Mature adult interview must be submitted to the Dropbox by Sunday at midnight (CST) (100 points)

Participation and discussions (25 points total)

Week 8. Pratical Application of the Life Course Perspective

A Comprehensive approach to the life course

Participation and discussions (25 points total)

Core Analysis Paper Due and must be submitted to the Dropbox by Wednesday at midnight (CST) (200 points)

Proctored Comprehensive Final Exam (200 points)

Academic Honesty:
Academic integrity is the foundation of the academic community. Because each student has the primary responsibility for being academically honest, students are advised to read and understand all sections of this policy relating to standards of conduct and academic life. Park University students and faculty members are encouraged to take advantage of the University resources available for learning about academic honesty ( or Park University 2011-2012 Undergraduate Catalog Page 95-96

Plagiarism involves the use of quotations without quotation marks, the use of quotations without indication of the source, the use of another's idea without acknowledging the source, the submission of a paper, laboratory report, project, or class assignment (any portion of such) prepared by another person, or incorrect paraphrasing. from Park University 2011-2012 Undergraduate Catalog Page 95

Attendance Policy:
Instructors are required to maintain attendance records and to report absences via the online attendance reporting system.

  1. The instructor may excuse absences for valid reasons, but missed work must be made up within the semester/term of enrollment.
  2. Work missed through unexcused absences must also be made up within the semester/term of enrollment, but unexcused absences may carry further penalties.
  3. In the event of two consecutive weeks of unexcused absences in a semester/term of enrollment, the student will be administratively withdrawn, resulting in a grade of "F".
  4. A "Contract for Incomplete" will not be issued to a student who has unexcused or excessive absences recorded for a course.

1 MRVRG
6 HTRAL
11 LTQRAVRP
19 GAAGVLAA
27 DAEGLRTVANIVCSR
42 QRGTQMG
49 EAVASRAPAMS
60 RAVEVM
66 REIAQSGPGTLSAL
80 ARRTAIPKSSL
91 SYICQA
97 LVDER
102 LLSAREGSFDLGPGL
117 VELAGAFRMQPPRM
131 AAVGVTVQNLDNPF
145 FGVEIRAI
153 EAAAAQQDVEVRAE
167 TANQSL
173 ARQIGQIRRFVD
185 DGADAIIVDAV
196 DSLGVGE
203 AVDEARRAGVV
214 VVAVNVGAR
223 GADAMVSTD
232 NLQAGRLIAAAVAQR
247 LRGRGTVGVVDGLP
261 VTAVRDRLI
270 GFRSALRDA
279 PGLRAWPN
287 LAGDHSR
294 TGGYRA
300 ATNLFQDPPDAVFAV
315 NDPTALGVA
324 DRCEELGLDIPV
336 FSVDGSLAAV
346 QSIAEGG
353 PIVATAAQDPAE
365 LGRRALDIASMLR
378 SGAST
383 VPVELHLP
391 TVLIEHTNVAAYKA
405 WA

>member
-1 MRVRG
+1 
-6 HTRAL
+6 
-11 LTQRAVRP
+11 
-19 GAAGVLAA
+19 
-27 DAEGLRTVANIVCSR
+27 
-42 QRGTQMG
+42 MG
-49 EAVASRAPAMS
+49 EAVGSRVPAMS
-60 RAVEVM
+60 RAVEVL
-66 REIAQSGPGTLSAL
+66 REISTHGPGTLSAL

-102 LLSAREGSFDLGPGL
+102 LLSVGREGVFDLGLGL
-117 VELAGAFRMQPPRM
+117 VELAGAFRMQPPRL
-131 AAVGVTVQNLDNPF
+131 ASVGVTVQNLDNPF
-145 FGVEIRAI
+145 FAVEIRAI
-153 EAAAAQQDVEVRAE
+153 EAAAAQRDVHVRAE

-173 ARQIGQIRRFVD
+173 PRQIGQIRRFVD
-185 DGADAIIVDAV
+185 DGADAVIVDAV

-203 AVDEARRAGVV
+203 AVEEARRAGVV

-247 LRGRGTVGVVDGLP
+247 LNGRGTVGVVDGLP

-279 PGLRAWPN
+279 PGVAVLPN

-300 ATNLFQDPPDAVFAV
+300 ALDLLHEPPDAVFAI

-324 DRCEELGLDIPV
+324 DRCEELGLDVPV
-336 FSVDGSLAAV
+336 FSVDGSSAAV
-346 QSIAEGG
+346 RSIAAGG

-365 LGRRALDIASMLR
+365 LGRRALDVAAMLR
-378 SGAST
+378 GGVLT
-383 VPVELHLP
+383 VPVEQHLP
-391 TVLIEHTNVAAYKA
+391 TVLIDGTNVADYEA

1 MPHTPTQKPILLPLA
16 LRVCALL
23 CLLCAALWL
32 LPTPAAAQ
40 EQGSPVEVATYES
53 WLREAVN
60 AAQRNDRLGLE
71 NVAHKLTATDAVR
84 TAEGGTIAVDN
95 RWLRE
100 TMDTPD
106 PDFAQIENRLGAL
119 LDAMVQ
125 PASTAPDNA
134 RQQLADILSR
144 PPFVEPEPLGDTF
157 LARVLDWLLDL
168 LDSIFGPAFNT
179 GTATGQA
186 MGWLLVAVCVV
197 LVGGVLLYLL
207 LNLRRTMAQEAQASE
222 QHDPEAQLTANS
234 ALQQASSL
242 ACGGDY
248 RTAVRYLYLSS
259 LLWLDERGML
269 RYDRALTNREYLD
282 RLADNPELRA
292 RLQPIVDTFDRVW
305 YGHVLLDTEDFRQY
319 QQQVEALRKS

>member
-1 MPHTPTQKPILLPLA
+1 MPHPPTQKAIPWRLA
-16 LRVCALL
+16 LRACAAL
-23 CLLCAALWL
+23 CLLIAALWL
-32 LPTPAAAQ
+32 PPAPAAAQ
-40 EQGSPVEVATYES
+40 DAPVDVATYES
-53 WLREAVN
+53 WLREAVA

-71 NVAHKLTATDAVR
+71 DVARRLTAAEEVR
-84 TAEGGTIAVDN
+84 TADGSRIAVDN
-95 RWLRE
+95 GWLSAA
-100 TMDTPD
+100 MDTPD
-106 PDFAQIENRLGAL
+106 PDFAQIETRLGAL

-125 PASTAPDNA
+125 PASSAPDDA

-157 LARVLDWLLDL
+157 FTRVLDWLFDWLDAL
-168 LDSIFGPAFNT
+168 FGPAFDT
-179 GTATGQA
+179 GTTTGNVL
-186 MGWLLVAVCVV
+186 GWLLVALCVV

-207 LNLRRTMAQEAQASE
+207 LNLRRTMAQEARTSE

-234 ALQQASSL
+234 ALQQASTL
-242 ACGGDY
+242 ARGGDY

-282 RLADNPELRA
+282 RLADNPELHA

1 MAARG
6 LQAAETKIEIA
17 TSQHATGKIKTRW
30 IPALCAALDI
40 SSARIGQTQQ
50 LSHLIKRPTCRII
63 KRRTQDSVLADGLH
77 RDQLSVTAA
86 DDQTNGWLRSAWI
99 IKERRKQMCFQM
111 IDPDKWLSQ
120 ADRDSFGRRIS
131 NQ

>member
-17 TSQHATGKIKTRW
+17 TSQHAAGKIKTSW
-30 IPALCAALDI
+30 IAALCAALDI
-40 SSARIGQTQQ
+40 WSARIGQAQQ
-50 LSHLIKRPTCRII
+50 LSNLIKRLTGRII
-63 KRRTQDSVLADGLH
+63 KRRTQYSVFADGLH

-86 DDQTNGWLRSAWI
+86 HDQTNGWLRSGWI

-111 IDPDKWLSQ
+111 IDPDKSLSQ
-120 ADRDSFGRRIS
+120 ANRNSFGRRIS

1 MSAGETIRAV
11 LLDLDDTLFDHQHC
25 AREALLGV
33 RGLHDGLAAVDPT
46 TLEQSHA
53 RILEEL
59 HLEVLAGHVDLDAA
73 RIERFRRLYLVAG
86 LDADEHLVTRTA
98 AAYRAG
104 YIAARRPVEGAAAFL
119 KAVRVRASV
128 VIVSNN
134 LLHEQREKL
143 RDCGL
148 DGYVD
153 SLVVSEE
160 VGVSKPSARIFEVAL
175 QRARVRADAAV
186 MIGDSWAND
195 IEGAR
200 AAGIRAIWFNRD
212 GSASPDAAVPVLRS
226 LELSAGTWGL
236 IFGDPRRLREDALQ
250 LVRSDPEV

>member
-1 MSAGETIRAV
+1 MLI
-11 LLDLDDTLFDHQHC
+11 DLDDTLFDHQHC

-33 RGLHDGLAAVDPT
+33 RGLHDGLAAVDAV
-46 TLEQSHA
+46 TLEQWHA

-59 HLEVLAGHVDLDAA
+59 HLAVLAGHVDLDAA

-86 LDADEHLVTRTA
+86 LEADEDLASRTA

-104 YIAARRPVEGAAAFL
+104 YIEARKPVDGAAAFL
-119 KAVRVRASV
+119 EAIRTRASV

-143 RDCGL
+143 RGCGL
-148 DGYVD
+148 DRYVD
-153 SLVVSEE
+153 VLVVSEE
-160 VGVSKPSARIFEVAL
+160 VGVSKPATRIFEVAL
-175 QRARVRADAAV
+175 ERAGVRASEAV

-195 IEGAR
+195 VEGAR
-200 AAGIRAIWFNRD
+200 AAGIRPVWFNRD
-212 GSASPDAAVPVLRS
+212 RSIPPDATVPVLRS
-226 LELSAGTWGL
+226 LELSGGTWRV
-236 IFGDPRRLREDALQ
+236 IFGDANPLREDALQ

5. Students receiving Military Tuition Assistance or Veterans Administration educational benefits must not exceed three unexcused absences in the semester/term of enrollment. Excessive absences will be reported to the appropriate agency and may result in a monetary penalty to the student.
  6. Report of a "F" grade (attendance or academic) resulting from excessive absence for those students who are receiving financial assistance from agencies not mentioned in item 5 above will be reported to the appropriate agency.
ONLINE NOTE: Students must participate in an academically related activity on a weekly basis in order to be marked present in an online class. Examples of academically-related activities include but are not limited to: contributing to an online discussion, completing a quiz or exam, completing an assignment, initiating contact with a faculty member to ask a course related question, or using any of the learning management system tools.

Park University 2011-2012 Undergraduate Catalog Page 98

Disability Guidelines:
Park University is committed to meeting the needs of all students that meet the criteria for special assistance. These guidelines are designed to supply directions to students concerning the information necessary to accomplish this goal. It is Park University's policy to comply fully with federal and state law, including Section 504 of the Rehabilitation Act of 1973 and the Americans with Disabilities Act of 1990, regarding students with disabilities. In the case of any inconsistency between these guidelines and federal and/or state law, the provisions of the law will apply. Additional information concerning Park University's policies and procedures related to disability can be found on the Park University web page: .


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Last Updated:8/9/2012 11:48:57 AM